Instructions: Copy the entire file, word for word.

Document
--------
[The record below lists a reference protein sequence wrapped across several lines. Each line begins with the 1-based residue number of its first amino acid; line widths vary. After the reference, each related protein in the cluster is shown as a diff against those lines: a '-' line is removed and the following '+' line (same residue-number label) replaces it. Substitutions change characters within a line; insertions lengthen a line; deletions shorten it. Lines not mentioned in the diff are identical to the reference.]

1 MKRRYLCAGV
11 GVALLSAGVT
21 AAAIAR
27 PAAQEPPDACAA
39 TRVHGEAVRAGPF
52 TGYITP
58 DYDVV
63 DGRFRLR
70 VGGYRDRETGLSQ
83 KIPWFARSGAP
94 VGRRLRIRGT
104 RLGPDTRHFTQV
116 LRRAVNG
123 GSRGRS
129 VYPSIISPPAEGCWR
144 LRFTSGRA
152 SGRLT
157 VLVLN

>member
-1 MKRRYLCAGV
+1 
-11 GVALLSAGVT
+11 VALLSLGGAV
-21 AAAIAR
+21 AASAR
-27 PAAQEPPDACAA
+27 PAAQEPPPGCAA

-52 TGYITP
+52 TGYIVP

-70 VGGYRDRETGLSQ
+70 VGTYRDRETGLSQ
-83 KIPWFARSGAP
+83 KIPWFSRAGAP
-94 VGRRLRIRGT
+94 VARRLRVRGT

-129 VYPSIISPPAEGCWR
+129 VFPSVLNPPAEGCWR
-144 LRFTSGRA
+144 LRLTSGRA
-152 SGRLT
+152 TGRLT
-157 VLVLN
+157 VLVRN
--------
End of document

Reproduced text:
[The record below lists a reference protein sequence wrapped across several lines. Each line begins with the 1-based residue number of its first amino acid; line widths vary. After the reference, each related protein in the cluster is shown as a diff against those lines: a '-' line is removed and the following '+' line (same residue-number label) replaces it. Substitutions change characters within a line; insertions lengthen a line; deletions shorten it. Lines not mentioned in the diff are identical to the reference.]

1 MKRRYLCAGV
11 GVALLSAGVT
21 AAAIAR
27 PAAQEPPDACAA
39 TRVHGEAVRAGPF
52 TGYITP
58 DYDVV
63 DGRFRLR
70 VGGYRDRETGLSQ
83 KIPWFARSGAP
94 VGRRLRIRGT
104 RLGPDTRHFTQV
116 LRRAVNG
123 GSRGRS
129 VYPSIISPPAEGCWR
144 LRFTSGRA
152 SGRLT
157 VLVLN

>member
-1 MKRRYLCAGV
+1 
-11 GVALLSAGVT
+11 VALLSLGGAV
-21 AAAIAR
+21 AASAR
-27 PAAQEPPDACAA
+27 PAAQEPPPGCAA

-52 TGYITP
+52 TGYIVP

-70 VGGYRDRETGLSQ
+70 VGTYRDRETGLSQ
-83 KIPWFARSGAP
+83 KIPWFSRAGAP
-94 VGRRLRIRGT
+94 VARRLRVRGT

-129 VYPSIISPPAEGCWR
+129 VFPSVLNPPAEGCWR
-144 LRFTSGRA
+144 LRLTSGRA
-152 SGRLT
+152 TGRLT
-157 VLVLN
+157 VLVRN